Golden State Killer: Former Police Officer Pleads Guilty To String Of Murders, Sexual Assaults

Golden State Killer: Former Police Officer Pleads Guilty To String Of Murders, Sexual Assaults

Joseph James DeAngelo admitted to committing 13 murders, 13 kidnapping related acts and dozens of sexual assaults

Forty years ago, a secret suburban predator was sexually assaulting and murdering people in California. In a series of violent murders, the culprit was never disclosed until a 74-year-old former police officer Joseph James DeAngelo plead guilty to being the elusive Golden State Killer. DeAngelo made his statement on Monday where he admitted to a wave of crimes stretching back to the 1970s, including 13 murders, 13 kidnapping-related charges, and dozens of sexual assaults, BBC​ reported. A plea deal was made where the DeAngelo will face a sentence of life in prison without any possibility of parole. However, this plea deal spares DeAngelo the death penalty. Prosecutors have called for capital punishment as this was a highly complicated case and the advancing age of many of the victims and witnesses. 



It was in 2018 that DeAngelo was arrested after law enforcement compared DNA samples from the crimes committed in the 1970s and '80s across 11 California counties with that of users on the open-source genealogy website GEDMatch. California police and federal investigators were hot on this 'Golden State Killer's trail for decades, trying to piece together the murders. It took several years for law enforcement to connect the series of assaults in central and northern California to later killings in southern California.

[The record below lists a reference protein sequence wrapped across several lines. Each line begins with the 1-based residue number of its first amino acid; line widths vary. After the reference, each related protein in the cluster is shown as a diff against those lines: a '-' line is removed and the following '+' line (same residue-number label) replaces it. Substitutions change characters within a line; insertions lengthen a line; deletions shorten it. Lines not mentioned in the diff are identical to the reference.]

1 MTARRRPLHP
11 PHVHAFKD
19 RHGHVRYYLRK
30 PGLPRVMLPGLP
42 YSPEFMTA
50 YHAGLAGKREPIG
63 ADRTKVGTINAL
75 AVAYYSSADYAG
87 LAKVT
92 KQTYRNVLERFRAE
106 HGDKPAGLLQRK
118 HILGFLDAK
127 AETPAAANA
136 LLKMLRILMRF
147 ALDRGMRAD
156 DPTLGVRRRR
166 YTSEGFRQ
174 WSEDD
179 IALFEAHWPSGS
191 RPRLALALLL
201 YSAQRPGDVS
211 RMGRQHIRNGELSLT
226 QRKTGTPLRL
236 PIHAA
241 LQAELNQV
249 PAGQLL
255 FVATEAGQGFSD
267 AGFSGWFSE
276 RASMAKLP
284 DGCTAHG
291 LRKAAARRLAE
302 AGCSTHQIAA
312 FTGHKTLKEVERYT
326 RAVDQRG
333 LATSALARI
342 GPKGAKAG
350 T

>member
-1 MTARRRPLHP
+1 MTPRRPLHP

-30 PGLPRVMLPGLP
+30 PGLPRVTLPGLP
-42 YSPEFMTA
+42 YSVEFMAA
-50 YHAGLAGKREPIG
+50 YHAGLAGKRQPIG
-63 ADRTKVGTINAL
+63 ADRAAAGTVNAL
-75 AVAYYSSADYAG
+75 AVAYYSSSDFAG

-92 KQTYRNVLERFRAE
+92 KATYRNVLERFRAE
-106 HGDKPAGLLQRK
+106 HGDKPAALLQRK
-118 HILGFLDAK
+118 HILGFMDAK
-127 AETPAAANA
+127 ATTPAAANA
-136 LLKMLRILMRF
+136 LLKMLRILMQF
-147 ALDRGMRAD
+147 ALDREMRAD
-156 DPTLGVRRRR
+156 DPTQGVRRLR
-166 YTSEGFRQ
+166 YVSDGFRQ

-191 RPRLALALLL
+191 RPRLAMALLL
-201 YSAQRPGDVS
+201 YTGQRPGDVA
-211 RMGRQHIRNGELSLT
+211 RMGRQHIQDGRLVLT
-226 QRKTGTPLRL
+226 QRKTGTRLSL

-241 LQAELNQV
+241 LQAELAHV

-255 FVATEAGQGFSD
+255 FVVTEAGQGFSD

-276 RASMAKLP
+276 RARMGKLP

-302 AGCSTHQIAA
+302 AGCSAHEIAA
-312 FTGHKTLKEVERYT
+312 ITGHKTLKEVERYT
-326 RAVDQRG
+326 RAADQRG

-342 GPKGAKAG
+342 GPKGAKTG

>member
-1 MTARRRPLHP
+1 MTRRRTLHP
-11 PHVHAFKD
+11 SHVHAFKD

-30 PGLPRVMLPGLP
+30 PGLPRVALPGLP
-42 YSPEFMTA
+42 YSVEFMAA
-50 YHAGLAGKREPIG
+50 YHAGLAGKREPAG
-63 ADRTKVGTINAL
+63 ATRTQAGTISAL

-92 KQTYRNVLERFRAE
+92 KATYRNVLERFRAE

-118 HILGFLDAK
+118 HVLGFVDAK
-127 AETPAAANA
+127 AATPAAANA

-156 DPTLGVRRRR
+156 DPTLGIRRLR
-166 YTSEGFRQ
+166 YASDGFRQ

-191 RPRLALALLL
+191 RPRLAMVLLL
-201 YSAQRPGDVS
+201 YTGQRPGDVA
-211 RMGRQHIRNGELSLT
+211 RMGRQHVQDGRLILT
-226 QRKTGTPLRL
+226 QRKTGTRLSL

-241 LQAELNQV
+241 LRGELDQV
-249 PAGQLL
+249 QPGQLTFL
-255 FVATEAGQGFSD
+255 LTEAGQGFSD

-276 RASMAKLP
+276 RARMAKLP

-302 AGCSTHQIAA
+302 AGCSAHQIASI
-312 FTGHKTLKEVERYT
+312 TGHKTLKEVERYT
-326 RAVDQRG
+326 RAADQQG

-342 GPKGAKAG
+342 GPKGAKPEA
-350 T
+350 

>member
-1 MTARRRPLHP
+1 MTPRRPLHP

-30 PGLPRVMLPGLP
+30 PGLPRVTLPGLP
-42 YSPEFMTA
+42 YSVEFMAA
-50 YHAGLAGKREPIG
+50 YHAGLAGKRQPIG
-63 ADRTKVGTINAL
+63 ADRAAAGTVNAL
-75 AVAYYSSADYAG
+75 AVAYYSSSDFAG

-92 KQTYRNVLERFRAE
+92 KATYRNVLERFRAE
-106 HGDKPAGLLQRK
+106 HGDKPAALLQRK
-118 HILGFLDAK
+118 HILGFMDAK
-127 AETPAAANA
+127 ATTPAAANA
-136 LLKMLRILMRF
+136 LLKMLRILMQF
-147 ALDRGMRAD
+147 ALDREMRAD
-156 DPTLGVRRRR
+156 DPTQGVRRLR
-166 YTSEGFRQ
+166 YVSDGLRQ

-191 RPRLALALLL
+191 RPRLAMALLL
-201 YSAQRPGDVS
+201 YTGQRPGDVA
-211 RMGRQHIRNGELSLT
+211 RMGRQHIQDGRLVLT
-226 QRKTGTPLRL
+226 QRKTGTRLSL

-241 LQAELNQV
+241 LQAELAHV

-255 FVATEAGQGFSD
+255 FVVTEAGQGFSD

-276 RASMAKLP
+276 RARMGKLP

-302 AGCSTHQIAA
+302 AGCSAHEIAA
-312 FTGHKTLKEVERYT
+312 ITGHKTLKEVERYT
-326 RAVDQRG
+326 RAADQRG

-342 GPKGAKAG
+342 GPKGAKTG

Thien Ho, the Sacramento county prosecutor, said that DeAngelo made certain incriminating statements following his arrest in 2018. The murderer allegedly claimed that he was driven by an internal force he couldn't control. "I didn’t want to do those things," DeAngelo said, according to Ho, "I destroyed all their lives. So now I’ve got to pay the price." Regardless, the day has finally come for DeAngelo ."The scope of Joseph DeAngelo’s crimes is simply staggering," Ho said. “Each time he escaped, slipping away silently into the night.”



Two years before his arrest, the case gained renewed attention in 2016 when the Sacramento district attorney announced the creation of a task force to identify the killer. Even the FBI put up a reward of $50,000 for any information leading to his capture. The sheer brutality of his crimes drew a lot of interest from the true-crime community and spawned many a dedicated discussion board and forum online. 



The hearing on Monday took place in a ballroom at Sacramento State University to account for social distancing. The venue was made to look like a state courtroom with the seal of the Sacramento county superior court behind the judge's chair. DeAngelo was wheeled into the makeshift courtroom wearing a face shield and he spoke in a hushed, and raspy voice, CGTN reported. "It’s a difficult place to be in, to know that at any time he could change his mind and that he is highly manipulative. I won’t believe anything until it is written in ink and approved," Hardwick, a survivor said.



DeAngelo's background had him participate in the Vietnam war as part of the US navy. He is a father-of-three and worked as a police officer in communities near where the crimes took place. He worked with law enforcement in the Central Valley town of Exeter from 1973 to 1976 and was fired from his job at the Auburn police department in 1979 following an incident where he allegedly shoplifted dog repellent and a hammer from a Pay n Save store. He went on to work at a Save Mart distribution center later on, according to The Sacramento Bee, and was supposed to be living with his daughter and grandchild in a suburb of Sacramento when he was arrested in 2018. 



"I’m going to be really happy to have this be done. I’m tired of him having any real estate in my head,” said Jennifer Carole. Carole’s father, Lyman Smith, and his wife, Charlene, were bludgeoned to death in their Ventura home in 1980 when Carole was just 18. Her 12-year-old brother discovered the bodies. “You can’t get your people back. You can’t get your sense of safety back," Carole added. "He stole something from everyone in California that endured his terrorism."   DeAngelo’s victims expect to confront him at a sentencing hearing in August. 

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